When the FOR SALE sign was hammered deep into the trimmed, front lawn of Miss Shimner’s house, the neighbors took notice. Miss Shimner had lived on the cul-de-sac longer than the others. She was not married, but very sociable, and very attractive. And everyone, especially the females of the couples living in the detached homes on either side of her, wondered why she was single.
The cul-de-sac formed a half-circle on an elevated ridge, and the Shimner house sat on the highest point. Her view, therefore, was the envy of the neighborhood. From her spacious kitchen she could see the wide, green, Funnell River, arch out to the east for a few miles before disappearing into the western countryside. And from her cozy living room she could see the Alice Mountains that rose just high enough to snag a few clouds now and then.
The loves of her life, neighbors agreed in gossipy discussions over their stockade, backyard fences, were her cats. She had six. All in-door types, never messing in anyone’s yard, never fighting in the middle of the night. They stayed in the house, doing the cat equivalent of “hanging out.” They slept most of the time, ate twice a day, and seemed to enjoy playing hide-and-seek with each other and with their baby-talking “mother.”
During the next two weeks, the slim, beautifully dressed blond, who had hammered the FOR SALE into the ground, showed the Shimner “Cat House,” the neighbors sometimes called it, to at least four excited, young couples. Each time she pulled up in front of the house in her white, four-door BMW, she was wearing a different outfit. One day, wearing gray slacks and a pale-green, sleeveless blouse, it was June, she struggled for a minute in an un-lady-like stance to yank the sign out of the ground.
The following Saturday, the Plunketts next door had a cook-out, honoring their beautiful, friendly neighbor, soon to be an ex-neighbor.
“I just decided I wanted a change,” Sally Shimner announced after a few sips of delicious Chianti Classico, “Look, I paid a hundred twenty-five thousand for my place, and I just sold it for twice that much. So, Alice, the drop-dead-gorgeous agent, bought me a tiny place on the Chesapeake Bay for half the profit I made on this deal.”
Her next sip of Chianti came at the end of a toast delivered by Frank Plunkett: “We will all miss our favorite MISS, especially we MISTERS. Sally has been a delight to know and the Chesapeake Bay will be a more delightful place as soon as she arrives on its sandy shores.”
It took the movers only two hours to relocate Sally’s furniture and her minimalist belongings from the brightness of her spotless home to the darkness of their musty truck.
And another two hours to drive to Chester View, the bayside community where her new home was located. “Twenty steps from the bay,” is what leggy Alice and smiling Sally had measured when they went down to look at the place, and as soon as she and the movers arrived, she paced the steps off again. I now, at last, have a place at the beach, she said to herself, and she added, the cats will love it. Listen to those birds singing. Boy, are my babies ever going to be happy.
“What the hell is Sally Shimner doing over there in her…old backyard,” Frank Plunklett asked his wife Marsha. They both peeked out the side window. There was Sally just one day after they had waved good-bye to her, digging something up from the yard with a little, shiny shovel, and dropping whatever it was into a paper bag.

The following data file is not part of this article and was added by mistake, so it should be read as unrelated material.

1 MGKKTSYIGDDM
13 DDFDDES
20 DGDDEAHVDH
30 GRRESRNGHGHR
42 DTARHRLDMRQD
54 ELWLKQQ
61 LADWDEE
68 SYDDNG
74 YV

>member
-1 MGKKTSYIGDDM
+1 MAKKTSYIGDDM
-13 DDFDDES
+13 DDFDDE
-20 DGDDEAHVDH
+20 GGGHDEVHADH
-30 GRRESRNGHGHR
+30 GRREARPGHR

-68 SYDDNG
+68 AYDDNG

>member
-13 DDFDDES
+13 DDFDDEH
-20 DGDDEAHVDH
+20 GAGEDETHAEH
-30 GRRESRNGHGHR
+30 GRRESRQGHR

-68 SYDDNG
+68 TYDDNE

“Probably tulip bulbs,” Marsha said, crossing her arms and patting her husband on the back, as he leaned closer to the window, trying to get a better look at his good-looking ex-neighbor.
“Let’s go find out firsthand,” Marsha suggested. “I mean, maybe she could use some help. You know, now that she’s no longer a neighbor, I just might ask her why she never married.”
They left their house and walked slowly over to Sally, who was bending over on the slope of the side yard.
“Well, hello stranger. Longtime no see,” Frank said, extending his hand in handshake fashion.”
“Oh, hi. Hi, Marsh. It has been a long time hasn’t it,” she laughed, and wiped her hands off on the side of her tan Burmudas. “I’ve got a map I want to give you. I drew it myself. You have GOT to come down to the bay to see my new, cute place. Screened-in porch, awnings, great view of the Chesapeake. I’ll get it for you in a few minutes. As soon as I’m finished here.”
Frank asked, “Want some help?”
“No, thank you anyway. I’ve only got three more to go and I’m done.”
“Three more what, Sally,” Marsha asked. “Gold nuggets…?”
Sally smiled and replied, “No, no…not nuggets…cats…I’m digging up my cats. I’ve already dug up Whiskers, Bobcat, String Along, Shy Boy, and Peekaboo. I’m almost finished with Ashes, my beautiful gray, and as soon as I get Sand Paper, named for his rough tongue, and Shadow, my black beauty, I’ll get…”
“Sally,” Marsha asked more bluntly than she would have if Sally were still a neighbor, “what in the hell are you talking about? All those cats are dead and have been for a long…’
“Wrong, Marsh, wrong. They are not dead, my friend. They have been asleep. Dr. Montgomery put them to sleep. If you don’t believe me, call her and ask her. She’s up at Cats and Dogs on Ohio Boulevard…you know…the short brunette…don’t you take Skippy to her…?”